This did, in fact, transpire and a new, united, state-sponsored church for the occupied zone of China was formed. Within months it had appropriated and twisted biblical principles, namely, the need for churches to be self-supporting, self-controlling and self-propagating, by creating the ‘three-self movement’. This three-fold concept had been introduced to China through missionary work, but now it was put to work in the service of a corrupted Christianity. The misuse of these three principles, in different forms, was to cast a long shadow over the remainder of Wang Ming Dao’s long life.

Strengthened by prayers

The pressure to join the ‘three-self’ movement intensified. The danger of compromise threatened.

‘But how can churches which stand for the truth of salvation through faith and by grace be affiliated with associations or groups which do not believe these truths?’ Wang reasoned. He knew that a great number of church members and pastors were not true believers.

As at other times, God guided Wang by his Word. ‘What part has he that believes with an infidel?’ (2 Corinthians 6:15). He knew that to join would destroy the testimony he had borne all over China, and God would be dishonoured. It came home to him also at that time (and he preached a series on the subject) that fear was the cause of compromise and had been the reason for King Saul’s downfall.

Strengthened by the prayers of the Christians, Wang attended the summons to meet a leading Japanese official, singing a hymn as he cycled through the streets of Peking. Later he would be called to the Police Office, a place of torture and terror. He was prepared, although unnecessarily, for the worst.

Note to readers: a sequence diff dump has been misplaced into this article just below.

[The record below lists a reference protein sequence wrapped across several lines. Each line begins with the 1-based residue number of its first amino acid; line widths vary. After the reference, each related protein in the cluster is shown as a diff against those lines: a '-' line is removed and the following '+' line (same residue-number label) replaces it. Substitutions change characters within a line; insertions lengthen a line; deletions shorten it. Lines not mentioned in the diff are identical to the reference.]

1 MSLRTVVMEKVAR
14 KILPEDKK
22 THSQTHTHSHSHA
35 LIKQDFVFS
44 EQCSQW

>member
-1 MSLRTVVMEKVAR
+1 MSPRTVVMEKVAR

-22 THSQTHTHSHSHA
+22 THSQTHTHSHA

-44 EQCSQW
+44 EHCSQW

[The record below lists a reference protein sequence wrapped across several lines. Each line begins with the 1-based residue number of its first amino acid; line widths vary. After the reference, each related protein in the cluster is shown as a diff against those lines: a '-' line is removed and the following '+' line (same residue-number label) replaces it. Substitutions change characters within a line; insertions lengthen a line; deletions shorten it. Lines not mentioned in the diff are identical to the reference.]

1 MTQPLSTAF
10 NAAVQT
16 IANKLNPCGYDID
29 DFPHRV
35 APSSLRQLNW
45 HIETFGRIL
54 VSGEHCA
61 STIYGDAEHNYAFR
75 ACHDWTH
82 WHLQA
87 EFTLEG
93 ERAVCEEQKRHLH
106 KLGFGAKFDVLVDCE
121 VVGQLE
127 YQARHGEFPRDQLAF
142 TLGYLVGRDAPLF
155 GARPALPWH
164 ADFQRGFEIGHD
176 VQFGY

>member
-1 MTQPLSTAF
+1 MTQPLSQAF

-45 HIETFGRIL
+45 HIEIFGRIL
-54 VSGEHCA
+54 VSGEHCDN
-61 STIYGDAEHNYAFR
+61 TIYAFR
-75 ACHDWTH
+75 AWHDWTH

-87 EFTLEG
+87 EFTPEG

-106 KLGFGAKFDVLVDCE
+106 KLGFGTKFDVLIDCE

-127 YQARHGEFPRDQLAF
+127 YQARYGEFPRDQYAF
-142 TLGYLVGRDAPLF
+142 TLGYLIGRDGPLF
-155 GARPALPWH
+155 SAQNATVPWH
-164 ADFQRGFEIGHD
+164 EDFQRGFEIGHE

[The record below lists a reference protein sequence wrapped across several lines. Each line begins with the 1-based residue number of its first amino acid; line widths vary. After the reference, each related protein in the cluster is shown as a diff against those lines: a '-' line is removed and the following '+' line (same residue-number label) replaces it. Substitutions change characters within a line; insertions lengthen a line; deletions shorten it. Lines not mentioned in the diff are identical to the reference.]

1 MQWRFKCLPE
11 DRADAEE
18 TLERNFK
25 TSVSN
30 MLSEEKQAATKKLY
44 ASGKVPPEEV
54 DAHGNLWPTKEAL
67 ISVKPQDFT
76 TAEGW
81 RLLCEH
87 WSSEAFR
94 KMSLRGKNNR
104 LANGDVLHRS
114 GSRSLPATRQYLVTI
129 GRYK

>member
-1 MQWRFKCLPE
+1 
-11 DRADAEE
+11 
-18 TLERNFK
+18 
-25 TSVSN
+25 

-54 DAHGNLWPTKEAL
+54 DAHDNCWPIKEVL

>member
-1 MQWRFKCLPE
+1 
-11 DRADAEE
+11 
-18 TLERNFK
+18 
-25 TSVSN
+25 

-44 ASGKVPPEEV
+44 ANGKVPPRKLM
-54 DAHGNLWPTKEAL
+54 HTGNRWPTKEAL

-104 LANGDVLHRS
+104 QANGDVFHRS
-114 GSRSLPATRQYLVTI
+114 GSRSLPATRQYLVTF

Prepared for death

Although Ming Dao was in the prime of life, he adopted the behaviour of an elderly Chinese preparing for death. He arranged for his own coffin to be made. And there in his sitting room it was housed in readiness throughout that disturbing time.

But God owned the stand Wang Ming Dao had made. Having explained his position to the government official in an hourlong interview, the Japanese had shaken his hand warmly and proved that the Japanese could be both polite and reasonable as well as cruel and desperate. It was clear that he had respected Wang Ming Dao’s principled stand. He declared, ‘He is very determined, we have no means of compelling him to join’. Unmolested, the Peking Christian Tabernacle maintained its independence throughout the years of World War II.

Although the meaning of Wang Ming Dao’s infant name, Wang Ming Zi, is ‘iron’, nevertheless, strong as iron is, we know it can break. So far Wang had stood inviolate, ‘strong in the strength which God supplies’

But how would he fare when the powers of evil concentrated all their forces upon him in the days to come?